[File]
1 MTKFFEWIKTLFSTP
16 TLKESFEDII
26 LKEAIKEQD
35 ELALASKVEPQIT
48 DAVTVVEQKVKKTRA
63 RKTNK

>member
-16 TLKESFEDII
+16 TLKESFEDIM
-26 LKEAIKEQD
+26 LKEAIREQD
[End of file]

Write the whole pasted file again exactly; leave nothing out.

1 MTKFFEWIKTLFSTP
16 TLKESFEDII
26 LKEAIKEQD
35 ELALASKVEPQIT
48 DAVTVVEQKVKKTRA
63 RKTNK

>member
-16 TLKESFEDII
+16 TLKESFEDIM
-26 LKEAIKEQD
+26 LKEAIREQD